- Arrived: Moji, Japan - 5 October 1943

            - 70 POWs died during trip
POW Camp:
    - Japan

        - Hirohata or Naruo POW camp
            - transferred from camp

        - Nagoya #9-B
            - 16 July 1944 - transferred to camp

                - Camp had a ten foot fence around it
            - Work:
                - POWs worked as stevedores on docks loading and unloading ships
                - work day went form 7:00 6:30 P.M.
                - 1 hour for lunch and two half hour breaks
                - when docks were busy, 100 POWs returned at 8:00 P.M. and worked to midnight or 4:00 A.M.
                - 100 POWs worked in the camp garden

            - Barracks:
                - 100 feet long by 24 feet wide
                - two tiers of platforms around the perimeter for sleeping

                    - POWs slept on straw mats
                - eight foot wide aisle down the middle of barracks
                - floors were dirt

            - Meals:
                - six POWs assigned to kitchen

                - primarily rice, wheat, and soybeans

                - sometimes vegetables like onions or daikons a Japanese beet
                - fish that was fried or in a soup
            - Clothing:
                - provided by Japanese Army
                - many POWs wore Japanese Army uniforms and the traditional Japanese shoe, the geta

                    - those who still had GI shoes were given leather to repair them
            - Work Clothes: straw shoes, hats, raincoats that were used at work
            - Work:
                - most of the POWs walked three quarters of a mile and worked on the docks loading and unloading coal, rice, and beans
                - worked from 7:30 A.M. until 6:30 P.M.
                    - received a hour lunch and two half hour breaks
                    - when the port was extremely busy, 100 POWs worked from 8:00 P.M. until midnight or 4:00 A.M.
            - Punishment:
                - collective punishment practiced toward the POWs
                - usually involved stealing rice or beans at docks
                - on occasion, the POWs were denied coal, duing the winter, for 7 days because one POW broke a rule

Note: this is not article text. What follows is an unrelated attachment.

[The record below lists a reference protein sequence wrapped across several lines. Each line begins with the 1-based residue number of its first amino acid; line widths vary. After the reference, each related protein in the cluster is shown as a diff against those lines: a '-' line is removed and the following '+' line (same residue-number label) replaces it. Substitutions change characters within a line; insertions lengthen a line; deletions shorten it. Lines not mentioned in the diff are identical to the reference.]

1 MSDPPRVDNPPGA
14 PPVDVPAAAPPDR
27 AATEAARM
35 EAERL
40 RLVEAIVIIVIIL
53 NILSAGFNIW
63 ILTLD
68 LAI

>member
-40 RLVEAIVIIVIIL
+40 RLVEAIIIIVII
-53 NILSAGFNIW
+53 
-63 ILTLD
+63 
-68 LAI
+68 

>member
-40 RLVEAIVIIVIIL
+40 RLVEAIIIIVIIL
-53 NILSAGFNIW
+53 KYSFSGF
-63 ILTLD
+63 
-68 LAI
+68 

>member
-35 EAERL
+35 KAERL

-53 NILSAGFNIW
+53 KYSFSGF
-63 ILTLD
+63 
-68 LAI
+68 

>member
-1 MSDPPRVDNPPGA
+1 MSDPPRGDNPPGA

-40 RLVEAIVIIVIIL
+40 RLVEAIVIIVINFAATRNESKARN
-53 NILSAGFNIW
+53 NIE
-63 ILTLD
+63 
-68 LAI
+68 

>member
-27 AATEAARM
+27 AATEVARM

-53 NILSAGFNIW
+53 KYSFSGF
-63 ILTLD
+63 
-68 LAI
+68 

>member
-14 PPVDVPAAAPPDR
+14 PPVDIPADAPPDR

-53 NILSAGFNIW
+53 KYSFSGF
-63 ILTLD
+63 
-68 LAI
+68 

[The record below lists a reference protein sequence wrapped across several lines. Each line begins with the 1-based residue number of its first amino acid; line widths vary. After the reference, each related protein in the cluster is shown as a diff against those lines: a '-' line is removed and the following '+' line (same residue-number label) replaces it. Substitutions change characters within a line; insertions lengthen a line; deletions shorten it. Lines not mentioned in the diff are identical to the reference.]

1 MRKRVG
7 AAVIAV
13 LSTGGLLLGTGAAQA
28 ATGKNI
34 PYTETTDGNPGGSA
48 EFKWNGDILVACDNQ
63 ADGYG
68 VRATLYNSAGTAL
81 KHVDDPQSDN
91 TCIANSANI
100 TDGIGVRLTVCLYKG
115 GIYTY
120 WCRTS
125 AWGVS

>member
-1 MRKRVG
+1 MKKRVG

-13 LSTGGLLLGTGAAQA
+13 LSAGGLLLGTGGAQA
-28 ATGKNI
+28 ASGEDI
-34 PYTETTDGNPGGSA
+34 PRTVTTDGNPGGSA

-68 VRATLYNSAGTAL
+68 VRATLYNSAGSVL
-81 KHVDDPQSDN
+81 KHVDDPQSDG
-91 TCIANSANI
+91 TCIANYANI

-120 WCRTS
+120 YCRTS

- on another occasion, 15 POWs were accused of stealing rice from sacks they were unloading from a ship
                - when they returned to camp, they were forced to kneel fro 1 to five hours to get them to confess
                - six of the fifteen men confessed and the remainder were fed and sent to the barracks
                - when the camp commandant left at 8:00 P.M. the men sent to their barracks were called outisde
                - they were ordered to stand at attention and were beaten with pick axe handles, rope, that was about 3 inches round and 5 feet long,
                  clubs, and farrison belts across their buttocks, faces, and legs

                    - one POW said he was hit 150 times on his face and 20 times on his buttocks
                - POWs often were kicked with  hobnailed boots
               - POWs who passed out were thrown into a large tub of water - with their hands and feet bound - or they had water poured on them
                  to revive them
                    - when they were revived, they were beaten again
            - Red Cross Boxes:
                - the Japanese misappropriated the canned meats, canned fruits, cigarettes, medicine and medical supplies
                    - also used Red Cross clothing and shoes
            - Hospital:
                - 42 foot long by 24 wide area at the end of barracks was walled off to create one
                    - had beds for 20 patients
                    - on average 100 POWs were sick each day
                - American doctor, four American medics, and a Japanese medical technician

                    - American doctor was a dentist

                    -pneumonia killed many POWs

                    - men suffering from dysentery and diarrhea not considered ill and had to work
                    - beaten with shovels to get them to work
                    - meal rations cut
                    - 16 August 1945 - all medical records destroyed

            - Burials:
                - bodies put in a 4 foot square by two foot tall wooden box with handles
                - carried to crematorium behind a Buddhist priest, wearing white and gold robes, from the local village
                - ashes returned to camp in 4 inch square by 12 inch high wooden box

                - man's name and serial number on the box
                - given to camp commandant who kept it in his office


    - September 1945
        - returned to the Philippine Islands

Promoted: Staff Sergeant
    - U.S.S. Joseph T. Dychman
        - Sailed: Manila - not known
        - Arrived: San Francisco - 16 October 1945


     - 31 January 1978


    - Owensboro Memorial Gardens - Owensboro, Kentucky 



Return to 17th Ordnance